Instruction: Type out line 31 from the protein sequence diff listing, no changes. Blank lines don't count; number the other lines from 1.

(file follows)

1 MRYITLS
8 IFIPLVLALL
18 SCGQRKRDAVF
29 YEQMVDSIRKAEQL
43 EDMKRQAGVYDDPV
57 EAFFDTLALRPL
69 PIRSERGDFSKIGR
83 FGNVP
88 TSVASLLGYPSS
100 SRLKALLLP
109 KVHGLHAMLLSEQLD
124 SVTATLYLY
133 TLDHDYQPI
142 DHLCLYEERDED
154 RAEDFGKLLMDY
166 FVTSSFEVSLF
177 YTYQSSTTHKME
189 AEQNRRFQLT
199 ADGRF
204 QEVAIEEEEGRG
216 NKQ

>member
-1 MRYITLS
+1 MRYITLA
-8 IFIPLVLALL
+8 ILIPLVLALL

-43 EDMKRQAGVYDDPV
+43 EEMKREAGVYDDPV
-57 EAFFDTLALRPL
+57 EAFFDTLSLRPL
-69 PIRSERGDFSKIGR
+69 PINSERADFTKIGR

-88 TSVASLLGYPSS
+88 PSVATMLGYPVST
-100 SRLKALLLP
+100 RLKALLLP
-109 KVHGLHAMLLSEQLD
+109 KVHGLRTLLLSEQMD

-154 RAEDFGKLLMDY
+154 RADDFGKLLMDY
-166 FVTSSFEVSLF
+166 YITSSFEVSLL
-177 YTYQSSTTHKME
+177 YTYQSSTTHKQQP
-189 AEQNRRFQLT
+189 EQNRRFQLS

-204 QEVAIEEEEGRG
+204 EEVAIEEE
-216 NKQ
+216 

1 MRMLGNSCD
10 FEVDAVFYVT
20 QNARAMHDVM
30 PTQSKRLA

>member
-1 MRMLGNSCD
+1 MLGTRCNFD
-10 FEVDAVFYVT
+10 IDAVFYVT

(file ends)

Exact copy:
-69 PIRSERGDFSKIGR